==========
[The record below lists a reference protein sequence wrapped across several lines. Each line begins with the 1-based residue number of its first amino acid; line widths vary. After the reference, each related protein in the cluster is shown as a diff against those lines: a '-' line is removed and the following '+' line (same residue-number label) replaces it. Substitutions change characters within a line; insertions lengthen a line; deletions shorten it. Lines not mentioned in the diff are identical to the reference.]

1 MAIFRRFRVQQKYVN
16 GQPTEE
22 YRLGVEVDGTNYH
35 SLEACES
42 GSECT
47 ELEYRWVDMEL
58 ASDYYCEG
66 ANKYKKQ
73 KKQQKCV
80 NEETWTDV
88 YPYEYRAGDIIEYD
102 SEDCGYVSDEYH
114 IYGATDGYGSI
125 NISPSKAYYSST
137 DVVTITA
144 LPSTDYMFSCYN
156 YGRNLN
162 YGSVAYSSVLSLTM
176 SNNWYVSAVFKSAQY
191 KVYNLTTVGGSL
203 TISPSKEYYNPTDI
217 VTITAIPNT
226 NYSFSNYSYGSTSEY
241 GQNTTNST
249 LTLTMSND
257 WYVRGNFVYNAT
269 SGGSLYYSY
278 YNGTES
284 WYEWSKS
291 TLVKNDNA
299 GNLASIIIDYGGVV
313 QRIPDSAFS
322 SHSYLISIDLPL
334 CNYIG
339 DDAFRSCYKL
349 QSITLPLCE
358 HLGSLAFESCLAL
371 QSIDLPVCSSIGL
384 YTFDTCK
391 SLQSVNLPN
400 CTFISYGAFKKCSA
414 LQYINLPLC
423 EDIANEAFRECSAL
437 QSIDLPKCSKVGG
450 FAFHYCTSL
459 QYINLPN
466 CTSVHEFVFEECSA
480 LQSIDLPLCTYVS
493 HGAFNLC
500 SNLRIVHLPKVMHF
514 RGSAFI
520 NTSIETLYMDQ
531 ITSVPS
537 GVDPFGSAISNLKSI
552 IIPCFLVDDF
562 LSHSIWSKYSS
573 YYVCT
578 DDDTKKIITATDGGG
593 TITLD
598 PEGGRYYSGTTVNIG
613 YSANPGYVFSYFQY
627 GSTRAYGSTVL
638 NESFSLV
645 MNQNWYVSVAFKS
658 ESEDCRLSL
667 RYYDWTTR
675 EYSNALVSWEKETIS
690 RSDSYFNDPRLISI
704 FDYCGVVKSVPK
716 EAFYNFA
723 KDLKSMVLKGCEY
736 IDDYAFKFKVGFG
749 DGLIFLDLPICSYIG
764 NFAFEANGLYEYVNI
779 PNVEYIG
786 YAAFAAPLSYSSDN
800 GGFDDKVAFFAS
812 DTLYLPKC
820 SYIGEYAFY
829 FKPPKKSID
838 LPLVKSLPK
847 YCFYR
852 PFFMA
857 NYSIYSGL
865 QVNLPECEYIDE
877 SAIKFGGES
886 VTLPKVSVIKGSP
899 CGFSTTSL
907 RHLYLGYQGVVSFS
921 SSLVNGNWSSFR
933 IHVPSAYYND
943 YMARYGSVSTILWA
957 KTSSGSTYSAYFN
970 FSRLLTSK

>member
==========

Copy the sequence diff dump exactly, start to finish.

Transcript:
[The record below lists a reference protein sequence wrapped across several lines. Each line begins with the 1-based residue number of its first amino acid; line widths vary. After the reference, each related protein in the cluster is shown as a diff against those lines: a '-' line is removed and the following '+' line (same residue-number label) replaces it. Substitutions change characters within a line; insertions lengthen a line; deletions shorten it. Lines not mentioned in the diff are identical to the reference.]

1 MAIFRRFRVQQKYVN
16 GQPTEE
22 YRLGVEVDGTNYH
35 SLEACES
42 GSECT
47 ELEYRWVDMEL
58 ASDYYCEG
66 ANKYKKQ
73 KKQQKCV
80 NEETWTDV
88 YPYEYRAGDIIEYD
102 SEDCGYVSDEYH
114 IYGATDGYGSI
125 NISPSKAYYSST
137 DVVTITA
144 LPSTDYMFSCYN
156 YGRNLN
162 YGSVAYSSVLSLTM
176 SNNWYVSAVFKSAQY
191 KVYNLTTVGGSL
203 TISPSKEYYNPTDI
217 VTITAIPNT
226 NYSFSNYSYGSTSEY
241 GQNTTNST
249 LTLTMSND
257 WYVRGNFVYNAT
269 SGGSLYYSY
278 YNGTES
284 WYEWSKS
291 TLVKNDNA
299 GNLASIIIDYGGVV
313 QRIPDSAFS
322 SHSYLISIDLPL
334 CNYIG
339 DDAFRSCYKL
349 QSITLPLCE
358 HLGSLAFESCLAL
371 QSIDLPVCSSIGL
384 YTFDTCK
391 SLQSVNLPN
400 CTFISYGAFKKCSA
414 LQYINLPLC
423 EDIANEAFRECSAL
437 QSIDLPKCSKVGG
450 FAFHYCTSL
459 QYINLPN
466 CTSVHEFVFEECSA
480 LQSIDLPLCTYVS
493 HGAFNLC
500 SNLRIVHLPKVMHF
514 RGSAFI
520 NTSIETLYMDQ
531 ITSVPS
537 GVDPFGSAISNLKSI
552 IIPCFLVDDF
562 LSHSIWSKYSS
573 YYVCT
578 DDDTKKIITATDGGG
593 TITLD
598 PEGGRYYSGTTVNIG
613 YSANPGYVFSYFQY
627 GSTRAYGSTVL
638 NESFSLV
645 MNQNWYVSVAFKS
658 ESEDCRLSL
667 RYYDWTTR
675 EYSNALVSWEKETIS
690 RSDSYFNDPRLISI
704 FDYCGVVKSVPK
716 EAFYNFA
723 KDLKSMVLKGCEY
736 IDDYAFKFKVGFG
749 DGLIFLDLPICSYIG
764 NFAFEANGLYEYVNI
779 PNVEYIG
786 YAAFAAPLSYSSDN
800 GGFDDKVAFFAS
812 DTLYLPKC
820 SYIGEYAFY
829 FKPPKKSID
838 LPLVKSLPK
847 YCFYR
852 PFFMA
857 NYSIYSGL
865 QVNLPECEYIDE
877 SAIKFGGES
886 VTLPKVSVIKGSP
899 CGFSTTSL
907 RHLYLGYQGVVSFS
921 SSLVNGNWSSFR
933 IHVPSAYYND
943 YMARYGSVSTILWA
957 KTSSGSTYSAYFN
970 FSRLLTSK

>member